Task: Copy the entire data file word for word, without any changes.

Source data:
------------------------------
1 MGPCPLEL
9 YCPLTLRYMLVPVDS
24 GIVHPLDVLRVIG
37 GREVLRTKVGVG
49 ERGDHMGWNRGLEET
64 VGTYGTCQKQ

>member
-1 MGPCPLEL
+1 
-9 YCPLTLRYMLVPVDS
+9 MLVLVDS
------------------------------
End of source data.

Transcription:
1 MGPCPLEL
9 YCPLTLRYMLVPVDS
24 GIVHPLDVLRVIG
37 GREVLRTKVGVG
49 ERGDHMGWNRGLEET
64 VGTYGTCQKQ

>member
-1 MGPCPLEL
+1 
-9 YCPLTLRYMLVPVDS
+9 MLVLVDS